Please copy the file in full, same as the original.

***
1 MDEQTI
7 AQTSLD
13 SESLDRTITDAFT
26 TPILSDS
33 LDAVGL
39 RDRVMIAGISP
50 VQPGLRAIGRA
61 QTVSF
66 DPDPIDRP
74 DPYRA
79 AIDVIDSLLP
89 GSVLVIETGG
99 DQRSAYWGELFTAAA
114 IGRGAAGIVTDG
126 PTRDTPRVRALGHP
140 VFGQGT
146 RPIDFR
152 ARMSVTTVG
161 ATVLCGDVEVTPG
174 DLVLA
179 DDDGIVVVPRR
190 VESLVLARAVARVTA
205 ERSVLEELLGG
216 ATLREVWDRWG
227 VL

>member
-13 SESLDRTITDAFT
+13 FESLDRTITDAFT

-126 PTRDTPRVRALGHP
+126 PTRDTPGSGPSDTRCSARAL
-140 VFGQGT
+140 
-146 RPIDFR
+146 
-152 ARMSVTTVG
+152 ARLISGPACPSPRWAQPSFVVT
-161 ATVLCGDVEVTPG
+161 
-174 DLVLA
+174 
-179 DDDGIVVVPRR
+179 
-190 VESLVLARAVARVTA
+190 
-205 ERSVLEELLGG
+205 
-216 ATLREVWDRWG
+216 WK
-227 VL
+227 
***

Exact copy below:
1 MDEQTI
7 AQTSLD
13 SESLDRTITDAFT
26 TPILSDS
33 LDAVGL
39 RDRVMIAGISP
50 VQPGLRAIGRA
61 QTVSF
66 DPDPIDRP
74 DPYRA
79 AIDVIDSLLP
89 GSVLVIETGG
99 DQRSAYWGELFTAAA
114 IGRGAAGIVTDG
126 PTRDTPRVRALGHP
140 VFGQGT
146 RPIDFR
152 ARMSVTTVG
161 ATVLCGDVEVTPG
174 DLVLA
179 DDDGIVVVPRR
190 VESLVLARAVARVTA
205 ERSVLEELLGG
216 ATLREVWDRWG
227 VL

>member
-13 SESLDRTITDAFT
+13 FESLDRTITDAFT

-126 PTRDTPRVRALGHP
+126 PTRDTPGSGPSDTRCSARAL
-140 VFGQGT
+140 
-146 RPIDFR
+146 
-152 ARMSVTTVG
+152 ARLISGPACPSPRWAQPSFVVT
-161 ATVLCGDVEVTPG
+161 
-174 DLVLA
+174 
-179 DDDGIVVVPRR
+179 
-190 VESLVLARAVARVTA
+190 
-205 ERSVLEELLGG
+205 
-216 ATLREVWDRWG
+216 WK
-227 VL
+227 